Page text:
New feeder, still no garden birds!

We have a very small back garden, one side is wooden fence panels, covered in Honeysuckle, the other two sides are covered in ivy. We've been here years and often get blackbirds or robins making a nest in the ivy. We also have a local small colony of sparrows, which sometimes appear.

So, my issue is that I invested in a decent bird feeder a few weeks ago. It has four hanging feeders, one of which contains a suet block (mealworm-based), two others contain different types of garden bird seeds. It has a water bath dish too.

All I'm getting are a local pair of Wood Pigeons and a really cheeky Jackdaw which loves the suet block!

I've seen both the male and female blackbird in the garden (but they're not seed eaters) and the Robin has been about too, but not on the feeder.

I can't help feel that the Pigeons and Jackdaws are putting off the smaller birds from visiting, or could there be another reason for there being no takers for the food? Is it too early to tell maybe?


My 'Birds in Flight' website and Instagram is

  • Hi Roger.
    Both Robins and Blackbirds prefer to feed on the ground, they will both eat sunflower hearts and broken peanuts, you could also try placing the suet block feeder on the ground too.
    Also try replacing one of the seed feeders with a sunflower hearts feeder.

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  • Thanks Alan,
    I may just well gives those ideas a go. Of course, apart from attracting the birds, one of the main reasons that I set this up was to get flight shots for my photography :-)

    My 'Birds in Flight' website and Instagram is

  • Do you have room for a tree stump like I put in my garden Roger to get birds flying to/from it?

    My Flickr photos

  • To deter the pigeons from the feeder I space the feeders just far enough away and the water platform just low enough that they cannot perch and feed.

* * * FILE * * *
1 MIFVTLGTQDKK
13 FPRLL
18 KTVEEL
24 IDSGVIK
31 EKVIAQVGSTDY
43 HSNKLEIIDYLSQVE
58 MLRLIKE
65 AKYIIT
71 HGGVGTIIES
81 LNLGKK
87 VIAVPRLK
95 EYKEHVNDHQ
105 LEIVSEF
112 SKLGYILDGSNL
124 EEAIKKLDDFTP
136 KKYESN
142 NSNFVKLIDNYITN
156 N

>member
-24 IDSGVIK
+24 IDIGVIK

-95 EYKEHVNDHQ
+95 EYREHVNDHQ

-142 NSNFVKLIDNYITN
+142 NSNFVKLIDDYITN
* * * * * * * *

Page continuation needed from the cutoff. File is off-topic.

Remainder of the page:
I found that the fat balls I ordered a while ago were not popular. The ones my neighbour gave me from Vine House Farm has the blackbirds jumping up to peck at the feeder!

    Other than that I really recommend good quality seed mix. Sunflower hearts are a big hit for tits and sometimes robins. Niger seed gets the gold finches return every day.

    Again, my rubbish seed mix from a local store did nothing. Another neighbour gave me a bag from Vine House Farm and the birds suddenly came.

    The pigeons don't usually scar anything away for me. They wander about below to collect the fallen seed.


    I love birding so much I wrote my own blog. It's a great way to learn and share.

  • I won't mention any names, but the brand of seed can have a great effect on the birds feeding from the feeders.
    I changed to a different no-mess mix, very widely available and cheap, and the number of birds feeding dropped off to about zero. After a few days I tried a different brand of no-mess and almost immediately the birds returned.
    As an experiment I put a pile of each seed on the lawn about 2 feet apart. The following day the cheaper brand was still looking untouched, while the other mix had gone.
    I now use straight sunflower hearts and the range of birds on the feeders is amazing, and the suet blocks bring in several others.
    Although the pigeons may scare birds away from the feeders, they soon return. I will say that a Greater Spotted Woodpecker will just stab at the pigeon, force it away, and then continue feeding.

    Richard B

  • I feel like I shouldn't have name dropped where the better stuff was from (not sure if I broke a rule there). New to the forum and super excited to be able answer questions for once.

    An experiment I did was to put my feeder in the front garden. Exposed, no nearby trees or vegetation and a bit of traffic. No birds.